Pompeii exhibit in NYC shines light on buried city
Posted: Wednesday, March 9, 2011 8:01 pm
NEW YORK (AP) — A new exhibition from Italy that opens Friday at New York’s Discovery Times Square captures the last gasp of the ancient city of Pompeii before it was buried under volcanic ash, mud and rock when Mount Vesuvius erupted 2,000 years ago.
Copies of body casts that researchers made from the skeletal remains of residents buried alive are an eerie part of the exhibit — a crouching man covers his mouth, a chained dog appears contorted, a family of four huddle together.
A short film recreates what Pompeians might have felt as they tried to escape. The museum’s floor vibrates as the volcano’s furor grows; a movie screen rises and a double door opens to reveal a funereal scene of 20 “bodies” hardened in poses from their final moments.
Pompeii existed for 700 years before it was snuffed out in just 24 hours.
“Pompeii The Exhibit: Life and Death in the Shadow of Vesuvius” also chronicles life in the vibrant mercantile city before and after Vesuvius erupted. Colorful room and garden frescoes, mosaic floors, pottery and gold jewelry are among the artifacts featured. Located on Italy’s western coast, Pompeii’s rich volcanic soil produced wine grapes, wheat and other crops. Both a river and sea port, the city exported goods throughout the Roman Empire and imported such items as lamps, pottery and olive oil from northern Italy, France and Spain.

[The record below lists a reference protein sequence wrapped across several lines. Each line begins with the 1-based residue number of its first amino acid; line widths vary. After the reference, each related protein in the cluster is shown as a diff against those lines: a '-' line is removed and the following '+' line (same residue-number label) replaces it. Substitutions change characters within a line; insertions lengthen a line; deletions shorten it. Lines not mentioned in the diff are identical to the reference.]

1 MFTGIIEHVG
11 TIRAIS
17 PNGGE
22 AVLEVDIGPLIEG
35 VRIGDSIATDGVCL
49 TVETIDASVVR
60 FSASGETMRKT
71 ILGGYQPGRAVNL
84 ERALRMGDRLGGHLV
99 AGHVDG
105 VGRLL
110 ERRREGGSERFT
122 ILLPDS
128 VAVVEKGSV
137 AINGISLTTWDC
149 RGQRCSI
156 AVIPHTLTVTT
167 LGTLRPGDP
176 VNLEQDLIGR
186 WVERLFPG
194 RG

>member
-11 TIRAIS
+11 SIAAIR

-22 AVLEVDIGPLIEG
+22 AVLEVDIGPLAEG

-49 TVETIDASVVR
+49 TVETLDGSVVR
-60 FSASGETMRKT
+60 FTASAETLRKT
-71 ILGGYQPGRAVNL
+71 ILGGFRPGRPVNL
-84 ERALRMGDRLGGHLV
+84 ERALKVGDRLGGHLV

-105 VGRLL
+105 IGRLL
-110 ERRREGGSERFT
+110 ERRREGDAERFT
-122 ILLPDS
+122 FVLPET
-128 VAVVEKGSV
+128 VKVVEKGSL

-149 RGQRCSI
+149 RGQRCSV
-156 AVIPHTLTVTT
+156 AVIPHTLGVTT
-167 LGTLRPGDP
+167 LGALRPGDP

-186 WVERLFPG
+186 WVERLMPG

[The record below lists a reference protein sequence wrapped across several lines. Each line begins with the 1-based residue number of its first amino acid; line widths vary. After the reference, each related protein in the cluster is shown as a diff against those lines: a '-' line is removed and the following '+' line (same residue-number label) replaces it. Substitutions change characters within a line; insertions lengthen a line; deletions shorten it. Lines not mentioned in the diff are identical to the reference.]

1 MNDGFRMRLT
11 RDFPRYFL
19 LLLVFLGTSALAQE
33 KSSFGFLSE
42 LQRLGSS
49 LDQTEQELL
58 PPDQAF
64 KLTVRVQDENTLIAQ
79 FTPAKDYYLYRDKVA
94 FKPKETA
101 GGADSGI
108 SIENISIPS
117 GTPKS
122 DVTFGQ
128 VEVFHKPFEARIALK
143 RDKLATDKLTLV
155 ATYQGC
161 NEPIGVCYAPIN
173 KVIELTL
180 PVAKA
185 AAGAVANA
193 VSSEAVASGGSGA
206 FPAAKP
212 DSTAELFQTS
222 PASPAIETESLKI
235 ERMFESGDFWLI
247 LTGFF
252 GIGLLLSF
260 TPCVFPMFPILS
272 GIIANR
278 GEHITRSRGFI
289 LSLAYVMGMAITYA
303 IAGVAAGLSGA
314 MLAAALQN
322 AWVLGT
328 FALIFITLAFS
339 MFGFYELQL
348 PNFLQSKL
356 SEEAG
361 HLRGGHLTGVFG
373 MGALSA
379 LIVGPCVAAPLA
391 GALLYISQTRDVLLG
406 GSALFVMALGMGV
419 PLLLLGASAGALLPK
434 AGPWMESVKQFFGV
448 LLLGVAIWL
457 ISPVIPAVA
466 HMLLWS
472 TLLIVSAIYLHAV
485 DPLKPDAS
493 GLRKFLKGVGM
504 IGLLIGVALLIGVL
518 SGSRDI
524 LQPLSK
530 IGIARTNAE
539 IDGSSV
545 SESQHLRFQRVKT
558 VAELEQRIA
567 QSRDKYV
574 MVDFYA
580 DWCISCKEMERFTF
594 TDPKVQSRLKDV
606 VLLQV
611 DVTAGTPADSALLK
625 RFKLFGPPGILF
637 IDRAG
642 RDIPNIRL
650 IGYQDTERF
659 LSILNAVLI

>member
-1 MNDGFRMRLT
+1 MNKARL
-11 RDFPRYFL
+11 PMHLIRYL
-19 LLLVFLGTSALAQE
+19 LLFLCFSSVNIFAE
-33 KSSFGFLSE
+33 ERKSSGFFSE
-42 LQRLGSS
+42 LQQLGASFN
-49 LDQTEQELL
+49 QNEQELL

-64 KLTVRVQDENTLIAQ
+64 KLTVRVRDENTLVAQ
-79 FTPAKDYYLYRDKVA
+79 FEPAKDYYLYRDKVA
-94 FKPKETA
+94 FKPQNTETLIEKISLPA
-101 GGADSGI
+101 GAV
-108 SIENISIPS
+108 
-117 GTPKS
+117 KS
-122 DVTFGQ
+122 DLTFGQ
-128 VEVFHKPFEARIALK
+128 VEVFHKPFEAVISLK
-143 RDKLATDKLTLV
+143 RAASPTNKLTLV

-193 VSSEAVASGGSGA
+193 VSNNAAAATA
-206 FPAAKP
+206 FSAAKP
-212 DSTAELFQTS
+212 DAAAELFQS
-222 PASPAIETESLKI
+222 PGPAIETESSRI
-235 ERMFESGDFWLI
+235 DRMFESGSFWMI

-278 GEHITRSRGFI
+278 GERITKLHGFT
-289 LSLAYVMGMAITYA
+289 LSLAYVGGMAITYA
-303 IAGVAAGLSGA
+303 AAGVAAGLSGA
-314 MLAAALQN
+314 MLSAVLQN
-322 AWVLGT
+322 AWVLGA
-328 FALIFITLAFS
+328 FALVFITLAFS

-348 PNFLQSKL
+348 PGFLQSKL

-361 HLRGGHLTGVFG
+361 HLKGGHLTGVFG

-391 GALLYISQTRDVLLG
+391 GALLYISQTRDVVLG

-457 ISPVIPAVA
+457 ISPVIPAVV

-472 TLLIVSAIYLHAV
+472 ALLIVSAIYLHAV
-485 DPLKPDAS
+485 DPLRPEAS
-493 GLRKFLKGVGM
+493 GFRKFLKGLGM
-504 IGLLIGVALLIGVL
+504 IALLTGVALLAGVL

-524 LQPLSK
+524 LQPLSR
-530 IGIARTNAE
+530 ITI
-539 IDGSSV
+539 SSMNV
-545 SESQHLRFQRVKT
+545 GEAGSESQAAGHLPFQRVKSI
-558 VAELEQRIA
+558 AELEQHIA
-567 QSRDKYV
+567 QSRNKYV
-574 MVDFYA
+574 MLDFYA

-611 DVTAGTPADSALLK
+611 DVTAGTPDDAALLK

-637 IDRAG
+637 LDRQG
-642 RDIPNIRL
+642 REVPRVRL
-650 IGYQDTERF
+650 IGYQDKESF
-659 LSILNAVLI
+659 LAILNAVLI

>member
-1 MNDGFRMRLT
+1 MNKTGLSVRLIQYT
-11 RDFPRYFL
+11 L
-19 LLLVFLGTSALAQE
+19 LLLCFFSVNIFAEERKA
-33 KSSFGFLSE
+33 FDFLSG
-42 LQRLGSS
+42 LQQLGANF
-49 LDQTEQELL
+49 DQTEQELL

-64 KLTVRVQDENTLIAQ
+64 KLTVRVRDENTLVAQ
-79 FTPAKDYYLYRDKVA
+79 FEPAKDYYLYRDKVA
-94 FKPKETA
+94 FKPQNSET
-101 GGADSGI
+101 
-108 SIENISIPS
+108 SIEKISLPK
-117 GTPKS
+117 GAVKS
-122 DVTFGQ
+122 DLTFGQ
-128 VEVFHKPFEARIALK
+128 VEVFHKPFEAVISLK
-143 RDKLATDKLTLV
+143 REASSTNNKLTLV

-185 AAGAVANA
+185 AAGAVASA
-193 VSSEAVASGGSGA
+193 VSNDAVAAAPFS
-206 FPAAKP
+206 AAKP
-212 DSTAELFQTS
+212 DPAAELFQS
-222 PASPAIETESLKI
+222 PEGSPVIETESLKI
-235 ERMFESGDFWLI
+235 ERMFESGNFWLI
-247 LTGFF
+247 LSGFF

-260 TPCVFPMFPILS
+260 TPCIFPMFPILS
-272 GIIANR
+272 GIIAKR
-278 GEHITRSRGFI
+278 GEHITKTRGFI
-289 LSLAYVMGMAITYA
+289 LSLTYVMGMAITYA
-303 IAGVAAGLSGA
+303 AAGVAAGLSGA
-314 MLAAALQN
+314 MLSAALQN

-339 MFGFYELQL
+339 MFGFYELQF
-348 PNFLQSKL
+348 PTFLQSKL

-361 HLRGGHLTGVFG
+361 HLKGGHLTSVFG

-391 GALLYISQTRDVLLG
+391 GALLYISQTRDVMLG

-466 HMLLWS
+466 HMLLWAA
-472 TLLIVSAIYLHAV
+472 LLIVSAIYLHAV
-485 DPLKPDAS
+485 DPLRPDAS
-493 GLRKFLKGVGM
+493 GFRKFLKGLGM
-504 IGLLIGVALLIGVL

Its 25,000 inhabitants were well-to-do farmers, bankers, ship captains and traders whose thriving city boasted 200 wine bars, inns and restaurants, 33 bakeries, and Thermoplia, the fast food shops that ladled hot foods from big terra cotta pots.
Published in The Messenger 3.9.11